Former Marvel UK staff and the present team at Redan Publishing were all saddened by the news of the death of Robert Sutherland, whose passing was announced last week. Here, Redan’s Editorial Director Jenny O’Connor, who knew Robert for almost 40 years, pays tribute to the man who did much behind the scenes to shape today’s children’s magazine market in Britain…
I first met Robert Sutherland in the Marvel UK offices in 1979, when I just started my first job since leaving university. I was a gauche trainee in editorial, and he, Marvel UK’s accountant. In an incredibly short time, Robert became Marvel UK’s Managing Director and seemed an unlikely superhero in the brash, noisy world of comic creation. He was quiet and charming but with firm, clever determination, bringing his lively, enquiring mind to the challenge of publishing comics. His appointment was inspired. We went from a small operation that ran out of a set of scruffy offices off the Kentish Town Road, to a smart organisation that realised the full potential of being the UK offshoot of Marvel Comics.
The newsstand was changing rapidly during the 1980s. Television and toy brands started to overtake the traditional comic titles, and supermarkets began to sell magazines. Robert recognised the opportunity of this shift in buying habits and a series of successful titles was launched: The Real Ghostbusters, Care Bears, Thomas the Tank Engine and Transformers. It was during this time that Marvel UK also produced US sized format comics edited by Richard Starkings: Knights of Pendragon, The Sleeze Brothers, Dragon’s Claws and Death’s Head.
There was also Strip, a compilation magazine edited by Dan Abnett that ran during 1990 featuring Marshal Law, Genghis Grimtoad and many others.
By 1990 Robert had developed an idea to start his own publishing business. When he offered me the opportunity of leaving with him to form a new company, I didn’t hesitate. Together with Diana Turner, Redan Publishing was born. It was back to the scruffy offices, long hours, no holidays and dashing out to Leather Lane market to pick up cheap office supplies during lunch breaks. In short, the most exciting and challenging time of our careers!
Robert looked carefully at the marketplace and made a decision to publish slightly more expensive magazines with an educational bias that the real purchaser (i.e. the parents) would feel was real value. We would use the most popular children’s characters to promote learning through fun. Again, he had a knack of spotting potential winning licenses and we soon had a great range of magazines under our new banner of Fun to Learn: Thomas the Tank Engine, Rosie and Jim, Postman Pat, Peter Rabbit. And then there was Barney, that big beautiful dinosaur that gave us our first 100k sale!
We were a small independent magazine publisher without a heavyweight corporation behind us, so all we had to stand on was our experience, creative ideas and hard work alone. Robert stood by a very simple maxim. The way to make a good business was to make a good product. The best product. It sounds so simple, so obvious but to put that into practice we had to be perfectionists. Redan Publishing had to produce the best product it could and not be satisfied with less: the best paper, the clearest design, innovative editorial ideas, the perfect magazine. Redan fast became the UK’s leading publisher of award winning pre-school magazines.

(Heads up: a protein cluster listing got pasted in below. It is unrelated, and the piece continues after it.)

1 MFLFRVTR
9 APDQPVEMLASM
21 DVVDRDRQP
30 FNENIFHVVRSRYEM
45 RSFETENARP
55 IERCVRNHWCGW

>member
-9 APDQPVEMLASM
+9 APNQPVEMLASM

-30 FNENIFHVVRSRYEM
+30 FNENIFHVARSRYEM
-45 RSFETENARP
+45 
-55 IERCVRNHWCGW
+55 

When Diana Turner, who had come from a teaching background, suggested the use of workbooks within the magazine, Robert pounced on this idea and with his usual flair, developed it further. The Fun to Learn workbooks (often now copied) became one of our hallmarks. Our workbooks make the use of stickers and are often printed to a smaller size than the rest of the magazine, setting them apart as a bonus pull-out. They offer the parent one-to-one time with their child, encouraging practice in the early learning skills set out by the National Curriculum’s guidelines.
A certain restlessness has always been a part of Robert’s character. It was a joke between us that I dreaded him going to licensing and book fairs because he returned, recharged and excited with a hundred new projects that we had to somehow accommodate. New titles, new formats and then, ultimately, new territories. It wasn’t enough to publish a successful series of magazines in the UK when other countries beckoned. Redan started to distribute to Australia, New Zealand and other English speaking territories and eventually Robert formed another publishing company in the US where subscriptions are the cornerstone of all magazine sales. Today, Redan Inc. publish 12 titles, with another launch planned for this year.
Ask anyone who has ever worked for Robert, and they would all agree on one thing. He was someone you could never second-guess. In any given situation, you might think you had a perfect plan but Robert would have thought of another slant, a new perspective. I don’t think I have ever met anyone who could consider every decision in such a careful, strategic way and then come up with a completely different creative plan to the one you thought so obvious.
Since the announcement of Robert’s death, Redan Publishing has been deluged with calls, emails and tributes. In his long, successful career, Robert touched so many lives, been a mentor to so many, and had built so many enduring business relationships and friendships, with creators, publishers, licensing agents and licensors.
His was a unique, brilliant and an impossible act to follow. Like myself, so many are just grateful that they had the good fortune to work alongside him.
• Redan Publishing is online at www.redan.co.uk